You can input knowledge and information all you like, but if a child is not interested and receptive (or if you are not brilliant at helping them become interested and receptive) then you are basically wasting your time. If they don’t understand and retain it, we are fooling ourselves that it has any value at all. However, if a child loves reading and learning, then they can come to the knowledge and understanding both with the help of school and also with the help of their parents. Just because I didn’t ‘dig’ Dickens, doesn’t mean I am somehow lacking in intellectual capacity. Just because I don’t have an in depth appreciation of the historical background to his novels, doesn’t mean I can’t enjoy his stories and the characters he creates. It might add to my pleasure, like knowing the history and politics behind To Kill a Mockingbird does, but my pleasure is not spoilt without it.

    I suspect that we may just have to agree to disagree on this one, as I’m clearly not going to convince you, and vice versa. However, it has been very interesting for me discussing these ideas with you. Thank you.

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  4. Harry Webb says:

    No. I am afraid that you cannot use transferable inference skills to understand the article that I linked to. They do not exist and the science is clear on this. You might want to read ‘The knowledge deficit’ by E D Hirsch for a thorough explanation. However, one simple example is that students would need to know that Washington is the capital of the USA and that in this article it is representing the US government. If you run from knowledge then, just as you outline, children need to pick it up elsewhere i.e. at home. This then favours middle class students and perpetuates social division.

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    • suecowley says:

      Well, I just did use my transferable skills, because I’m not an expert on Chinese or American politics, but I was able to use my brain and figure out what the personification/metaphor meant. If I hadn’t I might have done something like ask my partner who much prefers to read newspapers than books or even have a look on the internet. And quite frankly when people say things like ‘the science is clear on this’ I think this: https://suecowley.wordpress.com/2013/05/25/doing-the-data-dance/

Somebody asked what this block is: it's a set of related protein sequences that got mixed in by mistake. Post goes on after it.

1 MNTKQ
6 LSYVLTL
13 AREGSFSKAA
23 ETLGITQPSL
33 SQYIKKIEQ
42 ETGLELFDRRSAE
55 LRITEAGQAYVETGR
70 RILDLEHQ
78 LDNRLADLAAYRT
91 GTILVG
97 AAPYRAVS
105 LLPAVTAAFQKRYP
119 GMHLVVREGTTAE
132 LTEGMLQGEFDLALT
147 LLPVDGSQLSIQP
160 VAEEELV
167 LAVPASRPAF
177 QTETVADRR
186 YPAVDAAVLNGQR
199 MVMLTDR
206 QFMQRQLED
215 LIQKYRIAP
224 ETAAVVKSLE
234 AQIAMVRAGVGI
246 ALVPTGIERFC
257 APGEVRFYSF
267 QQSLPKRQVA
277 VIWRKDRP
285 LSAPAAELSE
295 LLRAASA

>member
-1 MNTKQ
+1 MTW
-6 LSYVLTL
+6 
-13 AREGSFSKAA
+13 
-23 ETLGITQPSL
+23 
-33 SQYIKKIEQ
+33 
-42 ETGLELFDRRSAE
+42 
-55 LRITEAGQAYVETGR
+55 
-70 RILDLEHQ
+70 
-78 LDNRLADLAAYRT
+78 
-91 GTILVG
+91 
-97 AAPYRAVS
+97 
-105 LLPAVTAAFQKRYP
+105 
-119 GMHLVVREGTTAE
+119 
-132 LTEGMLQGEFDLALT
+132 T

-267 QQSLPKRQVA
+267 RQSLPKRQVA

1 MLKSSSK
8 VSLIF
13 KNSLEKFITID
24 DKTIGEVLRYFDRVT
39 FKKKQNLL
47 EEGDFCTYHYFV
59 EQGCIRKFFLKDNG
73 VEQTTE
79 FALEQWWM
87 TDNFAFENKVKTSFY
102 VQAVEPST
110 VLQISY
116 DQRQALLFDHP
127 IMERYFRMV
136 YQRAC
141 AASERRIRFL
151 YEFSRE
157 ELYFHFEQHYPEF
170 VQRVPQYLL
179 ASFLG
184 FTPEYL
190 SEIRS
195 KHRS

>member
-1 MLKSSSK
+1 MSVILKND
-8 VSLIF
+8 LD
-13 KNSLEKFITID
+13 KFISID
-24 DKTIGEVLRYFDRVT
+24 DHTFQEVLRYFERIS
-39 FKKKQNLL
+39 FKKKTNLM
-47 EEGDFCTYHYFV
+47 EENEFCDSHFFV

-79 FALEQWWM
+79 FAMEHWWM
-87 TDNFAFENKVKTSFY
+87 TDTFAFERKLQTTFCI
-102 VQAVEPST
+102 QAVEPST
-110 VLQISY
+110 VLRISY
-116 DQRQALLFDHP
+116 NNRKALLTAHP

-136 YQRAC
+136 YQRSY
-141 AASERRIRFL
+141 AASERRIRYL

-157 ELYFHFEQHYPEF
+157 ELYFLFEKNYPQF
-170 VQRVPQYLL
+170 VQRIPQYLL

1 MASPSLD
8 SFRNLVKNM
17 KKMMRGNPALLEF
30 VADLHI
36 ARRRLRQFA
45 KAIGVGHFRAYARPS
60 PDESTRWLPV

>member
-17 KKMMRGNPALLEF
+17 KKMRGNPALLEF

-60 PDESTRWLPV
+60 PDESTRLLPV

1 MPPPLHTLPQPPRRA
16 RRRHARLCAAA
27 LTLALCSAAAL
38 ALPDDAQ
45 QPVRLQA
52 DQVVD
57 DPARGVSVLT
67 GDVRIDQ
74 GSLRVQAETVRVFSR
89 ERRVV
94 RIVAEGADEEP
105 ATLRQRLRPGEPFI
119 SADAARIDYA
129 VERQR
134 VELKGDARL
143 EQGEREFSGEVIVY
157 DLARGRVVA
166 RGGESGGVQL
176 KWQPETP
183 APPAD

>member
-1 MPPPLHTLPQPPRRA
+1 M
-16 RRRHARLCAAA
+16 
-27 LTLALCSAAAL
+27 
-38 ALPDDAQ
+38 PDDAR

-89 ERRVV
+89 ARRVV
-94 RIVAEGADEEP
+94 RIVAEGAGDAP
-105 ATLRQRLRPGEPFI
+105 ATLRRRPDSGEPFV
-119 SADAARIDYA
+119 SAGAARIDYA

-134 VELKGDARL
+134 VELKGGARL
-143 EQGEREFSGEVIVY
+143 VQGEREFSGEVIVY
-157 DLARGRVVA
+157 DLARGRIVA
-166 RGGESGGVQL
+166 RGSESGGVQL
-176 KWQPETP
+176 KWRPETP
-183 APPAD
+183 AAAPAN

Do you honestly believe that not knowing that Washington is the capital of America = deprivation? And that if these children did know this that they would no longer be deprived? To be honest, there were probably huge gaps in my knowledge when I left school, but because I can read and I enjoy learning, I have plugged those gaps myself. For many years I didn’t know much about the geography of the UK, even though we studied it at school. But the way I have learned it is through travelling the UK for work and needing to know where places are. (Learning does NOT start when you start school and finish when you leave school, and secondary is only a tiny portion of it, I’m going to blog shortly about that subject).

      Rather than saying we should run from knowledge, my argument is that we shouldn’t leave it solely up to middle class white dudes to decide what it is, because I suspect they will tell us that the ‘canon’ is middle class (right wing?) white dudes. (For instance, in the UK do you choose the Telegraph, or the Guardian, as your ‘touchstone’? It would make a big difference, wouldn’t it?)

      I think also you’re a Physics teacher (is that right?) rather than an English/Drama teacher like me, so obviously in your subject there may be a different emphasis on knowledge than in mine. Although that doesn’t stop people in my field from making a case for those dead old white dudes I was talking about in my post.

      It’s always lovely to argue though, I do like a good debate!

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  5. Emma says:

    Sue, I think you have just voiced my own concerns about the dead white dude canon of literature. I think you and I also come at it from the early days of the National Curriculum, where the canon was seemingly decided by live-white-dudes-over-lunch methods. It worries me immensely that intertextuality seems to be the only main reason for a knowledged-based curriculum, whereby you can only understand Steinbeck’s “Of Mice and Men” for example if a) you have read Genesis and the parables and Aesop’s Fables b) you have read “East of Eden” and you have read Robert Burns poems, as well as a plethora of others, notably Whitman and Thoreau. It’s also very problematic because say, for instance, you tackle “Frankenstein”, then you might want to cover some Milton and some other Old Testament stuff, and likewise with many, many other texts. Books aren’t just about what they contribute to what comes after, and intertextuality isn’t the only way of reading a book.

    And then, how do you go about teaching everything you’d need to know to unlock a text to the nth depth?